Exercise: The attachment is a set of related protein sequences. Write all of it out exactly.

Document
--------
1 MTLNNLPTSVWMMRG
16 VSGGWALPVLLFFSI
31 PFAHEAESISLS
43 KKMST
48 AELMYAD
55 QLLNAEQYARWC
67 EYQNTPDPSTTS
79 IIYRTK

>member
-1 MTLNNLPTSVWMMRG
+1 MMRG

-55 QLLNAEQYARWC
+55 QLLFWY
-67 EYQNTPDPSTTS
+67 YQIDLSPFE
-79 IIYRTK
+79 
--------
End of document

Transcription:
1 MTLNNLPTSVWMMRG
16 VSGGWALPVLLFFSI
31 PFAHEAESISLS
43 KKMST
48 AELMYAD
55 QLLNAEQYARWC
67 EYQNTPDPSTTS
79 IIYRTK

>member
-1 MTLNNLPTSVWMMRG
+1 MMRG

-55 QLLNAEQYARWC
+55 QLLFWY
-67 EYQNTPDPSTTS
+67 YQIDLSPFE
-79 IIYRTK
+79 